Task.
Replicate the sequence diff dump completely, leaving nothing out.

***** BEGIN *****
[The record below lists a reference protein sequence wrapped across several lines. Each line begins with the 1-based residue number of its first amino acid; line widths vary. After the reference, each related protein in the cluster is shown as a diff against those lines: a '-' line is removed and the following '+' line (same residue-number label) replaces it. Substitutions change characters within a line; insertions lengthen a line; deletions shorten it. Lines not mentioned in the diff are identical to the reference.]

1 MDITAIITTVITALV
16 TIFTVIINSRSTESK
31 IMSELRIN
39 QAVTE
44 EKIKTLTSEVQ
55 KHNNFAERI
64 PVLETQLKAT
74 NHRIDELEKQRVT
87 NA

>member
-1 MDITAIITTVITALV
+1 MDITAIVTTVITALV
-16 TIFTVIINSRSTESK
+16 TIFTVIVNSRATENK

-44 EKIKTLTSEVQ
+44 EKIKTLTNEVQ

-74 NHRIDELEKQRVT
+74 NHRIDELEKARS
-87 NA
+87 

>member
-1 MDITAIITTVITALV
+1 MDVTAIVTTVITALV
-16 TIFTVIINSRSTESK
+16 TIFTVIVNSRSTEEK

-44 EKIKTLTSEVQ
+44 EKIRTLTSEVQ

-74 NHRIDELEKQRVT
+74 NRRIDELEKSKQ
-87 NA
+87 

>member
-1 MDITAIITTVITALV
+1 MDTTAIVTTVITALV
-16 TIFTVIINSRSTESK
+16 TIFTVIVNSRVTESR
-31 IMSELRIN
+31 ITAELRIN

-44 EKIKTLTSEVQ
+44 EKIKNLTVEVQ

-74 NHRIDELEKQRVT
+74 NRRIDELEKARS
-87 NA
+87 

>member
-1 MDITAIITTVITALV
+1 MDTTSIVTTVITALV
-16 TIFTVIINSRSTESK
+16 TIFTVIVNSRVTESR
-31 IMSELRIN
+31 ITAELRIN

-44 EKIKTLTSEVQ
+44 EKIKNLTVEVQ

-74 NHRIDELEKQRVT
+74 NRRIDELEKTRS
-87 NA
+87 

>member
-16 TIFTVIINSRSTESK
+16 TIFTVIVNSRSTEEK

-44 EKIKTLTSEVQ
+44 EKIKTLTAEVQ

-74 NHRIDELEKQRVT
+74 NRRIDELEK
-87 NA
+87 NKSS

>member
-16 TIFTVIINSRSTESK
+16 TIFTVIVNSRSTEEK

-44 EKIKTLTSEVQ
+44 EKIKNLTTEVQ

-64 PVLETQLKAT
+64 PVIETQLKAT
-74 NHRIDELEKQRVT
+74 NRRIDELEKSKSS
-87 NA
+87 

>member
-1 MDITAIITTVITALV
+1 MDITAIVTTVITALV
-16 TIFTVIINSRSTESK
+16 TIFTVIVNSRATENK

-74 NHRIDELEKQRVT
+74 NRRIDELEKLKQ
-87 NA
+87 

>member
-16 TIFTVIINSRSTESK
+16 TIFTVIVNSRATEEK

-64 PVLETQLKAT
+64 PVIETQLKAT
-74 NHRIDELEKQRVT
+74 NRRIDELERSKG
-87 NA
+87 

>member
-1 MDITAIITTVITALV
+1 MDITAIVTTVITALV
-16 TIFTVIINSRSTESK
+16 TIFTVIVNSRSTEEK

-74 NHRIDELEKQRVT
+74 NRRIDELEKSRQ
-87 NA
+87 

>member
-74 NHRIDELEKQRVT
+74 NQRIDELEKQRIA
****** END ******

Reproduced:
[The record below lists a reference protein sequence wrapped across several lines. Each line begins with the 1-based residue number of its first amino acid; line widths vary. After the reference, each related protein in the cluster is shown as a diff against those lines: a '-' line is removed and the following '+' line (same residue-number label) replaces it. Substitutions change characters within a line; insertions lengthen a line; deletions shorten it. Lines not mentioned in the diff are identical to the reference.]

1 MDITAIITTVITALV
16 TIFTVIINSRSTESK
31 IMSELRIN
39 QAVTE
44 EKIKTLTSEVQ
55 KHNNFAERI
64 PVLETQLKAT
74 NHRIDELEKQRVT
87 NA

>member
-1 MDITAIITTVITALV
+1 MDITAIVTTVITALV
-16 TIFTVIINSRSTESK
+16 TIFTVIVNSRATENK

-44 EKIKTLTSEVQ
+44 EKIKTLTNEVQ

-74 NHRIDELEKQRVT
+74 NHRIDELEKARS
-87 NA
+87 

>member
-1 MDITAIITTVITALV
+1 MDVTAIVTTVITALV
-16 TIFTVIINSRSTESK
+16 TIFTVIVNSRSTEEK

-44 EKIKTLTSEVQ
+44 EKIRTLTSEVQ

-74 NHRIDELEKQRVT
+74 NRRIDELEKSKQ
-87 NA
+87 

>member
-1 MDITAIITTVITALV
+1 MDTTAIVTTVITALV
-16 TIFTVIINSRSTESK
+16 TIFTVIVNSRVTESR
-31 IMSELRIN
+31 ITAELRIN

-44 EKIKTLTSEVQ
+44 EKIKNLTVEVQ

-74 NHRIDELEKQRVT
+74 NRRIDELEKARS
-87 NA
+87 

>member
-1 MDITAIITTVITALV
+1 MDTTSIVTTVITALV
-16 TIFTVIINSRSTESK
+16 TIFTVIVNSRVTESR
-31 IMSELRIN
+31 ITAELRIN

-44 EKIKTLTSEVQ
+44 EKIKNLTVEVQ

-74 NHRIDELEKQRVT
+74 NRRIDELEKTRS
-87 NA
+87 

>member
-16 TIFTVIINSRSTESK
+16 TIFTVIVNSRSTEEK

-44 EKIKTLTSEVQ
+44 EKIKTLTAEVQ

-74 NHRIDELEKQRVT
+74 NRRIDELEK
-87 NA
+87 NKSS

>member
-16 TIFTVIINSRSTESK
+16 TIFTVIVNSRSTEEK

-44 EKIKTLTSEVQ
+44 EKIKNLTTEVQ

-64 PVLETQLKAT
+64 PVIETQLKAT
-74 NHRIDELEKQRVT
+74 NRRIDELEKSKSS
-87 NA
+87 

>member
-1 MDITAIITTVITALV
+1 MDITAIVTTVITALV
-16 TIFTVIINSRSTESK
+16 TIFTVIVNSRATENK

-74 NHRIDELEKQRVT
+74 NRRIDELEKLKQ
-87 NA
+87 

>member
-16 TIFTVIINSRSTESK
+16 TIFTVIVNSRATEEK

-64 PVLETQLKAT
+64 PVIETQLKAT
-74 NHRIDELEKQRVT
+74 NRRIDELERSKG
-87 NA
+87 

>member
-1 MDITAIITTVITALV
+1 MDITAIVTTVITALV
-16 TIFTVIINSRSTESK
+16 TIFTVIVNSRSTEEK

-74 NHRIDELEKQRVT
+74 NRRIDELEKSRQ
-87 NA
+87 

>member
-74 NHRIDELEKQRVT
+74 NQRIDELEKQRIA